Bone Tomahawk was S. Craig Zahler’s directorial debut, and only second feature to his credit at the time of its release. Zahler is the primary screenwriter for his films and was even the composer for three of them.
I didn’t get around to watching this movie until about a year after it was released, which is strange for me considering I love westerns and I (obviously) love horror. Bone Tomahawk has received nearly universal acclaim for its acting, story, and direction. Even winning multiple awards such as the critics award for “Best Picture” and “Best Director” upon many others.
The LA Times, claimed “There’s a humming genre intelligence at work in the grim, witty horror-western Bone Tomahawk.” and my personal favorite from The Hollywood Reporter “a handsome western with horror overtones.”
Yet, the film was rewarded with only a month-long run in select theaters. This seems like a tragedy, but to be fair, this is definitely not a movie for everyone.
Those who appreciate westerns may be repulsed by the level of violence, specifically when it involves the cannibals. But, don’t worry, there are plenty of beautiful tracking shots of the scenery, and genuinely funny frontier banter.
There are a couple of quick moments of genuine horror thrown-in, but it’s not until the climax when our heroes reach their final destination that shit gets really twisted.
Purvis (David Arquette) a killer on the run, heads to the small town of Bright Hope, prompting deputy Chicory (Richard Jenkins) to report the stranger to the Sheriff (Kurt Russell), which leads to an altercation.
In the dark of the night, we discover something sinister has been following Purvis’s trail, leaving Bright Hope vulnerable and unprepared.
In the morning, after the discovery of a murder and multiple abductions. The Sheriff calls for a meeting in the saloon. A local Native American recognizes the arrow they found near the body, claiming it’s unique to Troglodytes a clan of highly aggressive and skilled killers without a language…
Bone Tomahawk is a slow burn, but it’s never a chore. We spend time with the characters, and get to know what makes them individuals, so when tragedy strikes we care about them. They aren’t just cannon-fodder, they’re real people that we can relate to.
The cannibalistic Troglodytes are genuinely intimidating. We learn a little about them in the first-act that sets up our expectations. They’re described in essence, as brutal killers. The Native American who the townsfolk refer to as “The Professor” warns the Sheriff, that pursuing the cave-dwellers means certain death for his rescue party.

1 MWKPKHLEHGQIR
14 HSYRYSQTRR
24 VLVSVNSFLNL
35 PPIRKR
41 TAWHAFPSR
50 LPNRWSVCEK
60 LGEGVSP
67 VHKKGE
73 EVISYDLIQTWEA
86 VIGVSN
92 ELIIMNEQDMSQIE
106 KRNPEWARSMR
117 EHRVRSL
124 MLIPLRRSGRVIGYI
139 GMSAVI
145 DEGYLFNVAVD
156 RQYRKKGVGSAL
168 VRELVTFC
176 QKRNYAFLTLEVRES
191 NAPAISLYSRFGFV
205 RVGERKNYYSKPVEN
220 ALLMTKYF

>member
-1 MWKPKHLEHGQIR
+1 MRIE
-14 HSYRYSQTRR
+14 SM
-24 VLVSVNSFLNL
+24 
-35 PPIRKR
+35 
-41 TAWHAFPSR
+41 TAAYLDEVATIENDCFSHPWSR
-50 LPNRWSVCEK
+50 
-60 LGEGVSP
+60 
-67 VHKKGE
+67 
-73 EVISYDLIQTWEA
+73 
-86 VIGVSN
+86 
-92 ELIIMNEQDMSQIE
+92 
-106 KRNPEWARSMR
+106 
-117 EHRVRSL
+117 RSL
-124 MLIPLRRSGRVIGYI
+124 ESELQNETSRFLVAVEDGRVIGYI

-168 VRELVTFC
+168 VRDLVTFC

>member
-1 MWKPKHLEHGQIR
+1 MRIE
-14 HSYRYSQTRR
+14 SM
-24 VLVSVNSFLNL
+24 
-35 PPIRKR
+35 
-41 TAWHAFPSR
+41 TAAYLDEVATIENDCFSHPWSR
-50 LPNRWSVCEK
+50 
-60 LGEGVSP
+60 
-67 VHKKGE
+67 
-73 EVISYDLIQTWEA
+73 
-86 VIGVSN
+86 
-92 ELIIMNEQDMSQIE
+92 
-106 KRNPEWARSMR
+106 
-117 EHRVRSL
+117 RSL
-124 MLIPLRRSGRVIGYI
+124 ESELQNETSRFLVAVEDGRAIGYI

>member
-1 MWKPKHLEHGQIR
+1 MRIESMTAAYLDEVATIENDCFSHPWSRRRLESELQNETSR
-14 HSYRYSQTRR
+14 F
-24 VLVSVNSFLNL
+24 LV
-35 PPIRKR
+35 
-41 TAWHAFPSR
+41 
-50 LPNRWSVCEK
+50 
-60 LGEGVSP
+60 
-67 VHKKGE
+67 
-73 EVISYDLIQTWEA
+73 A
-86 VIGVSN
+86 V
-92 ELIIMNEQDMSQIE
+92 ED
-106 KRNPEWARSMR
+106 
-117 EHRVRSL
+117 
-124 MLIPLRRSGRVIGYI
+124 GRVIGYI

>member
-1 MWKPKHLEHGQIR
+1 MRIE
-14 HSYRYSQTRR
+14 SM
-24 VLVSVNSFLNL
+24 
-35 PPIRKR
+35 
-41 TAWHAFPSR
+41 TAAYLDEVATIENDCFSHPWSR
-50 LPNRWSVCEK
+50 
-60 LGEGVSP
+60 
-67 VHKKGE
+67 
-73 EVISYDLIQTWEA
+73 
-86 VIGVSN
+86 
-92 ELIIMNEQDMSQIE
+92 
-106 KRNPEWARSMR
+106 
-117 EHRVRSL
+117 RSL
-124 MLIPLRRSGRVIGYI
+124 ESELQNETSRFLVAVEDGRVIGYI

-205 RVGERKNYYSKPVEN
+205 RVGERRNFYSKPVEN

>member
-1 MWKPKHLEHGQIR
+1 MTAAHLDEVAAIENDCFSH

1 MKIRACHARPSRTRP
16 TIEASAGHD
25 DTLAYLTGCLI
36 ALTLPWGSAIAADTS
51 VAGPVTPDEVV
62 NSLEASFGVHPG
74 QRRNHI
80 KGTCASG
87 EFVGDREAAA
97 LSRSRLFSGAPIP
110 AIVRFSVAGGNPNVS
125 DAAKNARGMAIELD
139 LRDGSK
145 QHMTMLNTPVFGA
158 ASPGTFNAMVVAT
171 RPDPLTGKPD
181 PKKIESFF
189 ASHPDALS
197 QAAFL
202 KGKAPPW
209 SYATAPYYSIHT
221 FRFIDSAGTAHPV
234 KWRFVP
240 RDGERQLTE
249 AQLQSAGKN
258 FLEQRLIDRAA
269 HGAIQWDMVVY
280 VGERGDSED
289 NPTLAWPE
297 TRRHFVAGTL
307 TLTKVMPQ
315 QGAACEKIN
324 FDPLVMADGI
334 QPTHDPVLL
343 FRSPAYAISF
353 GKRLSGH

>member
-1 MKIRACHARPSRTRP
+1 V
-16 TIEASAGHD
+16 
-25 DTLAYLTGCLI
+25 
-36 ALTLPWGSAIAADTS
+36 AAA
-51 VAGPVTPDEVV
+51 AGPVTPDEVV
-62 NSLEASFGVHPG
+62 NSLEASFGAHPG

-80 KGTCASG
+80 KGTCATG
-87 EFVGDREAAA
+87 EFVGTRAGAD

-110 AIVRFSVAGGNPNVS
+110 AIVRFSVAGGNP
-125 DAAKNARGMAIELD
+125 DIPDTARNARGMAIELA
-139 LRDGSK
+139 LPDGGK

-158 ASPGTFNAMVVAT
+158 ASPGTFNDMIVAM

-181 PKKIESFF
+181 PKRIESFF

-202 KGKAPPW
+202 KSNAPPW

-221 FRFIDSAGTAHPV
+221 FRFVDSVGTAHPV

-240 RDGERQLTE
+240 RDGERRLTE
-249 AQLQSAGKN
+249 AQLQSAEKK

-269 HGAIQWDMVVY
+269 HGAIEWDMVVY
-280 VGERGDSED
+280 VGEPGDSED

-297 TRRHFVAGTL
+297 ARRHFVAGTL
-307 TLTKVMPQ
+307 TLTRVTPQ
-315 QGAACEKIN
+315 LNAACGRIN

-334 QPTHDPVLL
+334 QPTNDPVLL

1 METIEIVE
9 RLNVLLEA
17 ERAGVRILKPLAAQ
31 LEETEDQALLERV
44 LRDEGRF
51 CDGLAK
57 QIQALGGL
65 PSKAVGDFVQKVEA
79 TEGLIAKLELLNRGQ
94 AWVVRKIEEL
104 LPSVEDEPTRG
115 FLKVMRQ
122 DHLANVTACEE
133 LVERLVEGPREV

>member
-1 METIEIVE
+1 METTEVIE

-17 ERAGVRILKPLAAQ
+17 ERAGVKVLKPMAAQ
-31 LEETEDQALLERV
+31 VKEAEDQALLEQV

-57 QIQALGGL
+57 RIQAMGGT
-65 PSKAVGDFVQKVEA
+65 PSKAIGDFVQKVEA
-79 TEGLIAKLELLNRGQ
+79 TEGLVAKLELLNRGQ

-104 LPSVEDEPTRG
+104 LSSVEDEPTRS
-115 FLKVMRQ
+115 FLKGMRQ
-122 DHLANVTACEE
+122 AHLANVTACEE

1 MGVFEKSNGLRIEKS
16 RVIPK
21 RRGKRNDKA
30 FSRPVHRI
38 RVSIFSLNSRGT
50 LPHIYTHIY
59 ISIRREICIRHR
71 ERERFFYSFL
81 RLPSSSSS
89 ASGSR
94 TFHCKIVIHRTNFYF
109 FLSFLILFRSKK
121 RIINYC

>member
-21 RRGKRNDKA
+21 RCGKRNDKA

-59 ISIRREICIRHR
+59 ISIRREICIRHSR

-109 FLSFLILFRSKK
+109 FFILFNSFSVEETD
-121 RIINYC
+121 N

This was an understatement.
When we meet the cannibals, we discover they’re relentless and efficient. Quickly disarming our heroes, in more ways than one as Brooner will discover. The most disturbing scene in the movie, and one of the most horrific deaths I’ve ever seen ever, takes place with deputy Nick (I won’t spoil anything, but it’s messed up).
The primitive cannibals are portrayed in such a monstrous way, that we hate them by the end. There is no sympathy for their continued existence from the audience. We long for their extinction.
The heart of this movie is most definitely a western. The plot is pretty standard western-fare (a rescue/revenge mission). But, the big difference is the diverse characters who are elevated by the actors outstanding performances.
The score is so discreet, scenes of violence become hyper-realistic and disturbing. The realistic gore accompanied with the performances, makes for unforgiving tension and gut-wrenching suspense.
I personally adore Bone Tomahawk. It’s my favorite western, and one of the best horror films of 2015. A list which includes; Green Room, The Devil’s Candy, The Invitation, The Witch, Crimson Peak, Krampus, and Stung to name a few.
If you haven’t seen any of these… why are you still here? Go–go watch them! Return when you’re worthy.
The director’s latest feature, Brawl in Cell Block 99 starring Vince Vaughn was also a critical success and currently holds a 92% approval rating and the consensus. “Brawl in Cell Block 99 rides a committed Vince Vaughn performance into the brutally violent — and undeniably entertaining — depths of prison-set grind-house genre fare.”
Bone Tomahawk (and Brawl in Cell Block 99) can both be streamed for free with Amazon Prime.